Kate Parker, a volunteer at the Franciscan Hospitality House, attended La Crosse SOUP, a fundraising event at the Root Note. She asked those who attended to help fund not just a wedding, but IDs and marriage documents for complete strangers. The reaction was overwhelming as the audience began offering more than just money.
Location: 115 4th St.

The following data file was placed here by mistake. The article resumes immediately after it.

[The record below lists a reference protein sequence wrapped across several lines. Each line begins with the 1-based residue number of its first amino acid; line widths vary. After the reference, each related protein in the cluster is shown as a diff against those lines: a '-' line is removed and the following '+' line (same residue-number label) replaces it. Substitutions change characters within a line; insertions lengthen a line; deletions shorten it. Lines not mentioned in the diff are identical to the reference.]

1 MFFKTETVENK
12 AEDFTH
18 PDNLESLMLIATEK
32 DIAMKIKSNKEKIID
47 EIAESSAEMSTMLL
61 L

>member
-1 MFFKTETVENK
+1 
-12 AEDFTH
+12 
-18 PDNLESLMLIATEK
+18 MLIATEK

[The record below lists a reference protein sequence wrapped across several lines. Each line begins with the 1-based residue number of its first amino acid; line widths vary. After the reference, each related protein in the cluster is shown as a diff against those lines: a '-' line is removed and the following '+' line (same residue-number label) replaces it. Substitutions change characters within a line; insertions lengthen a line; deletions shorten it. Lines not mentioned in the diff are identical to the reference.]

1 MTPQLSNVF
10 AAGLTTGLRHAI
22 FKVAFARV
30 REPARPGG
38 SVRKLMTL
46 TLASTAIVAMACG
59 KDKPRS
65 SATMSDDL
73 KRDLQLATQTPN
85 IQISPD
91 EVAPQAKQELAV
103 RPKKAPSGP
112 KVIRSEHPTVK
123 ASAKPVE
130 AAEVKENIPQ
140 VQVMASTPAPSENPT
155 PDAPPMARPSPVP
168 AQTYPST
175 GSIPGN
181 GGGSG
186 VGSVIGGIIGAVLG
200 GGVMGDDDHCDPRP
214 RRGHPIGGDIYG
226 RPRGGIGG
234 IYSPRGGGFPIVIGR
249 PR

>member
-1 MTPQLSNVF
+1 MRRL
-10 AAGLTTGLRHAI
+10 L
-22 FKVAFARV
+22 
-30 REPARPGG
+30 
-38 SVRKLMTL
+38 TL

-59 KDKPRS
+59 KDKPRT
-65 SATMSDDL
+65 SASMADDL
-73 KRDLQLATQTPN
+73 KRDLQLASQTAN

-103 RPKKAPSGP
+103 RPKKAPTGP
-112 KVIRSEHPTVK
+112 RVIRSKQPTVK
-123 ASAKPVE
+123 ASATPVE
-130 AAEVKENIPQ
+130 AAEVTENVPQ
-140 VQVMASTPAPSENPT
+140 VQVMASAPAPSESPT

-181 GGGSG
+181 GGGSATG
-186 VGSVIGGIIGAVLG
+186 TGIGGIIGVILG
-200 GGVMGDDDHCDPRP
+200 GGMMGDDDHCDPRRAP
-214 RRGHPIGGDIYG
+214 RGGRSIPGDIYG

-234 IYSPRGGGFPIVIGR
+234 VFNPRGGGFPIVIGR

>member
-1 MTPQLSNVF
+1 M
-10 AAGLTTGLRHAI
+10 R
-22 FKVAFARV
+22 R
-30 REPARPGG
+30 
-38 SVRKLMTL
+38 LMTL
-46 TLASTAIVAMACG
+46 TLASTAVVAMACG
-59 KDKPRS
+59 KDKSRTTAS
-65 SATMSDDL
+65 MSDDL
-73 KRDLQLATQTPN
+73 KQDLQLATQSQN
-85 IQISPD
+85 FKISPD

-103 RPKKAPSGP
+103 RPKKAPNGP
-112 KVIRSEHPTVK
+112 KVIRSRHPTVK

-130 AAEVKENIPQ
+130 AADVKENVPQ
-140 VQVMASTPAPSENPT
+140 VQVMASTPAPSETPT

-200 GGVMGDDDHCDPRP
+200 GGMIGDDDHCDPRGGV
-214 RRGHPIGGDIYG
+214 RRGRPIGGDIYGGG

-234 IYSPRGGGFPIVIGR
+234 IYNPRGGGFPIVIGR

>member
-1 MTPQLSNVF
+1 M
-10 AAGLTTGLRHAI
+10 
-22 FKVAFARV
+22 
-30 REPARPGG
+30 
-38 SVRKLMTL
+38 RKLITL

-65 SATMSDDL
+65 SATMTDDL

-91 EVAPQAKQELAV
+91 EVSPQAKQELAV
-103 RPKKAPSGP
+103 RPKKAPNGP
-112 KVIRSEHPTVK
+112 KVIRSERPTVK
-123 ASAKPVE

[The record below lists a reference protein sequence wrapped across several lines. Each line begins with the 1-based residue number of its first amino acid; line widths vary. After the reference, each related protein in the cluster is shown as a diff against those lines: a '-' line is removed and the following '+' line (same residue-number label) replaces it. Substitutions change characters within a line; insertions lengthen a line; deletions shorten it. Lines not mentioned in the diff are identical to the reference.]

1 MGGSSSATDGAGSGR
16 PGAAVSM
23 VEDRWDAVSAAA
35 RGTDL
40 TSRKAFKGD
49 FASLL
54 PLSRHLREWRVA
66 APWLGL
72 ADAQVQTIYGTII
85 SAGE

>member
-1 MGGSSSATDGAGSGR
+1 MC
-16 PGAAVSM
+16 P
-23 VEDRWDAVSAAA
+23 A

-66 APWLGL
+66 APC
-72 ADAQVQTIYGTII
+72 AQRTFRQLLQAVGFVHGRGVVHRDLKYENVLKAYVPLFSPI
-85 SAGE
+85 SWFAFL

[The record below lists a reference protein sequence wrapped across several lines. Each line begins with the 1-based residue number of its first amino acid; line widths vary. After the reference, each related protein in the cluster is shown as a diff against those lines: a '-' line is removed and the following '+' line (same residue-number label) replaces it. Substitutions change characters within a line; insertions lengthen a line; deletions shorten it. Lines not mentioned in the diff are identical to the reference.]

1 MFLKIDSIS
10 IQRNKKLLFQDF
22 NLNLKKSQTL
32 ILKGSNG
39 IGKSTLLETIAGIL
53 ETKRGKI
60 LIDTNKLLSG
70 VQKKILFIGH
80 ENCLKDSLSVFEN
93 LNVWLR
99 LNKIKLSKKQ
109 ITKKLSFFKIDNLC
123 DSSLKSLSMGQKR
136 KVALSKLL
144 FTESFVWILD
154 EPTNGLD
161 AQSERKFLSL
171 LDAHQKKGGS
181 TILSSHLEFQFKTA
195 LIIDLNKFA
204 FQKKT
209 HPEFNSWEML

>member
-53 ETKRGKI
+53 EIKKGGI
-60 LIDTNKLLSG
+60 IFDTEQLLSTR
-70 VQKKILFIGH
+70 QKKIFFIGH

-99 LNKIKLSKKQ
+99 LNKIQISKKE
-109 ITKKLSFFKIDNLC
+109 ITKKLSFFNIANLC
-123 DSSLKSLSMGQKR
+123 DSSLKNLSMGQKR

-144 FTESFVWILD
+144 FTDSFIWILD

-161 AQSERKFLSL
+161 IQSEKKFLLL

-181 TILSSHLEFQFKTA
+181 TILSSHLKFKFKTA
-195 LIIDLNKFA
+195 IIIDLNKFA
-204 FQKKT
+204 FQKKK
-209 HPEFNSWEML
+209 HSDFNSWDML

We are standing at the Root Note. The Root Note is a café that I go to all the time, but it also became the site of La Crosse SOUP and La Crosse SOUP is an initiative where people show up with five dollars and their own bowl and they receive some soup and some breads in exchange for listening to four pitches and then, at the end of the night, one of the pitches is selected and the person gets to go home with all the cash. And so, the night that I went I hadn’t actually heard of SOUP, but my friend, Kim, told me about it. She said that she knew I had been volunteering at the Franciscan Hospitality House which is a homeless shelter in La Crosse. So I kind of talked to them about it and we decided that we wanted to do something different, so the pitched ended up being a pitch to have two of our guests, who had recently got engaged, so that they could have a wedding. So when I stood up in front of the crowd, I was pretty nervous because I knew I was asking for something kind of unusual, but I stood up because I thought it was really important that we also pitch to have a city that supports all of its citizens. There had been a lot of stuff in the news about the homeless and I really wanted to show that the people who visit the Hospitality House are people just like us and they have the same hopes and fears and desires that we have. What I had asked for was for us to support two people. They wanted to get married and they wanted to have a wedding and they were complete strangers to me, I didn’t know them at the time, but I asked the SOUPERS to fund, not only their wedding, but also important documents that they would need to get married such as their wedding certificate. They needed IDs. They needed all kinds of things that we kind of take for granted, but that they don’t have. And so the pitch was, can we invite these people into our community? Can we try to make it possible for every member of our community to achieve the level of happiness and joy we want for ourselves? The crowd was really supportive and it was one of,–it was definitely my favorite moment since I moved here. They announced the winner. As we were moving through the crowd, people were just patting my back, hugging me, and so many people reached out to me to say, you know, “thank you for your pitch,” and “can I help in any way?” And so I got all these business cards, all these invitations, phone numbers, people who wanted to walk her down the aisle, people who wanted to pay for a honeymoon suite. I mean, the crowd just embraced these two people and said “we care about you and we care about your happiness.” So it wasn’t just that we won the money. It was also that, we, together as a group said “we value everyone in this community.” And so for me, that made La Crosse an unusual place to live. My name is Kate Parker. I’m a mom, I’m a Franciscan, I’m an English professor, and a feminist.